Source: China State Council Information Office 2
Hong Kong legal experts said on Tuesday that Hong Kong’s High Court ruling related to the Emergency Regulations Ordinance was “surprising and unconvincing” and unhelpful for stopping violence and restoring order in Hong Kong.
The Hong Kong Special Administrative Region (HKSAR) government invoked the power under the Emergency Regulations Ordinance to put in place the Prohibition on Face Covering Regulation in October.
The Court of First Instance of the High Court of the HKSAR ruled on Monday that some provisions of the ordinance were incompatible with the Basic Law of the HKSAR and therefore were invalid.
A spokesperson of the Legislative Affairs Commission of the Standing Committee of the National People’s Congress (NPC) expressed deep concern over the ruling on Tuesday, saying the ordinance is consistent with the Basic Law and whether a law of the HKSAR is in conformity with the Basic Law can only be judged and decided by the NPC Standing Committee.
Legal experts here supported the remarks of the spokesperson and urged early correction of the ruling of the High Court.
Tam Yiu-chung, a member of the NPC Standing Committee, said the ruling challenged the legitimate power of the chief executive to govern in accordance with the law and will exert negative influence on Hong Kong in the long run.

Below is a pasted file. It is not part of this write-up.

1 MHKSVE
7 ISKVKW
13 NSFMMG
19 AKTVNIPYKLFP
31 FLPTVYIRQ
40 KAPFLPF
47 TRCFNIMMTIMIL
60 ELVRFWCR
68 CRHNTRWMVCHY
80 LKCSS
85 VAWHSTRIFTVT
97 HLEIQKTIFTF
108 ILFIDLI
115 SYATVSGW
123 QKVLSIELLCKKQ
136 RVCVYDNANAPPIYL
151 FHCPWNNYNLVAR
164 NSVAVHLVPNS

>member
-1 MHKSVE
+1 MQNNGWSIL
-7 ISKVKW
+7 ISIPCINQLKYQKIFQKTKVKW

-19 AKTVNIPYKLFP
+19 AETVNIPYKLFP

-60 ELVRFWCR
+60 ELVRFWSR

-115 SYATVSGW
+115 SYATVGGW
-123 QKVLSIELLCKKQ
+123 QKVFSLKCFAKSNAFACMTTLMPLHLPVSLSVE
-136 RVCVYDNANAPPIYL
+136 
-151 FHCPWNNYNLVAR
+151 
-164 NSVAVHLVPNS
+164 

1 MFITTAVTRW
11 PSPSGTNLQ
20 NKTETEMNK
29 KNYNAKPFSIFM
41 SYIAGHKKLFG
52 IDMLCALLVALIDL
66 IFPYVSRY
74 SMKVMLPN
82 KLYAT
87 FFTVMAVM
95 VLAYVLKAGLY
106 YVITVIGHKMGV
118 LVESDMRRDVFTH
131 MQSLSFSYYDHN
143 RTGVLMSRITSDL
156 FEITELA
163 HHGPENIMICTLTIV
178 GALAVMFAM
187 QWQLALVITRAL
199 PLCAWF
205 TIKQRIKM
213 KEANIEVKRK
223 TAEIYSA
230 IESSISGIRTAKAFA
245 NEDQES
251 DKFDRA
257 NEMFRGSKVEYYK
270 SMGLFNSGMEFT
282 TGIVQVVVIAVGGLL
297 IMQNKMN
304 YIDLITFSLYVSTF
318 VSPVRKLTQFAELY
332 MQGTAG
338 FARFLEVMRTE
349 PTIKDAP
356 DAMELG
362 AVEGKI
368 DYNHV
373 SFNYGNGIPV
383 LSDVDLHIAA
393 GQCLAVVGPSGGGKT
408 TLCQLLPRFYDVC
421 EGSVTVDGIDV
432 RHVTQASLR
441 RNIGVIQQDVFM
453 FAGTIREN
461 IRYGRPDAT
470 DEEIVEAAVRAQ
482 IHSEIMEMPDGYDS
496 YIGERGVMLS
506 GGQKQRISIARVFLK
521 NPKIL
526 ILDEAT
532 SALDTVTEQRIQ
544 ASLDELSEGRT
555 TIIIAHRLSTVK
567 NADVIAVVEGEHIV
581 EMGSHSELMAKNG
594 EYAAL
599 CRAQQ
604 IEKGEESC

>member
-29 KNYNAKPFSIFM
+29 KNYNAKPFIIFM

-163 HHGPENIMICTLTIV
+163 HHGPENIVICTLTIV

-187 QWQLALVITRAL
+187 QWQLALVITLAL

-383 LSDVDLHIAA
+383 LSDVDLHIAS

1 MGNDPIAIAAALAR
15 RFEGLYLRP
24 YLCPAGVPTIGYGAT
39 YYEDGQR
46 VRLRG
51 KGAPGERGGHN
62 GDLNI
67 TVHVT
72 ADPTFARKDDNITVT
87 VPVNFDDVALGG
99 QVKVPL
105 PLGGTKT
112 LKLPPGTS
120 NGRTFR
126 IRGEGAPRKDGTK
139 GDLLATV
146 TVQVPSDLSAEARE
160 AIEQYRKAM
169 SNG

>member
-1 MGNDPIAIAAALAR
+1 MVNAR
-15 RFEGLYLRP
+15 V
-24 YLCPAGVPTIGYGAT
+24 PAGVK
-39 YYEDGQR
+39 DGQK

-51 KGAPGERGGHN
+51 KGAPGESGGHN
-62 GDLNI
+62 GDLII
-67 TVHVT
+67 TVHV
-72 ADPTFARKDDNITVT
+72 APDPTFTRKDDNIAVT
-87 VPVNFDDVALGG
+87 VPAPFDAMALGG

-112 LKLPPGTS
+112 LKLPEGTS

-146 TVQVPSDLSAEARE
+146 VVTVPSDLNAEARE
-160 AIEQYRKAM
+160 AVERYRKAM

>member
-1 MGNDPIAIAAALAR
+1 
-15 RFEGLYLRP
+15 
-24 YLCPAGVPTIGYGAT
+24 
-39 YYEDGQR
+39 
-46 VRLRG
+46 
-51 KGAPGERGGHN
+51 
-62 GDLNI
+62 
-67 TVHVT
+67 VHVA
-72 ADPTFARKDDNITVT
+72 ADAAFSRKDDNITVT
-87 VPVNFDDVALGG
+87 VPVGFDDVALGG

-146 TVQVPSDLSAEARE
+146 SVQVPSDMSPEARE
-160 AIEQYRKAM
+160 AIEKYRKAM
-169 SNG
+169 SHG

The ruling actually winked at violent acts of masked rioters and made Hong Kong residents disappointed, he said.
Leung Mei-fun, a member of the HKSAR Basic Law Committee under the NPC Standing Committee, said the Emergency Regulations Ordinance was adopted as the law of the HKSAR, in accordance with Article 160 of the Basic Law of the HKSAR.
The chief executive has the obligation and power to refer to the ordinance in social unrest in Hong Kong, which is written into the Basic Law, Leung said, calling on the HKSAR government to appeal against the ruling.
Gu Minkang, former deputy dean of the law school of City University of Hong Kong, said the decision of the High Court was unconvincing amid the current grave situation in which public safety is in peril.
Gu also called on the HKSAR government to appeal to a higher court for correction and said that the NPC Standing Committee could actually make legal interpretation even before the self-correction of Hong Kong judiciary.
Ma Yan-kwok, barrister and chairman of the Hong Kong Legal Exchange Foundation, said the ruling only paid attention to the need of a small number of demonstrators but ignored the rights of the public to live a normal life free from masked rioters.
Hong Kong should put more emphasis on stopping violence and restoring order, Ma said.
Solicitor Wong Ying-ho said the ruling actually cheered on the rioters. He suggested the authorities set up special court to accelerate the handling of cases related to violent incidents.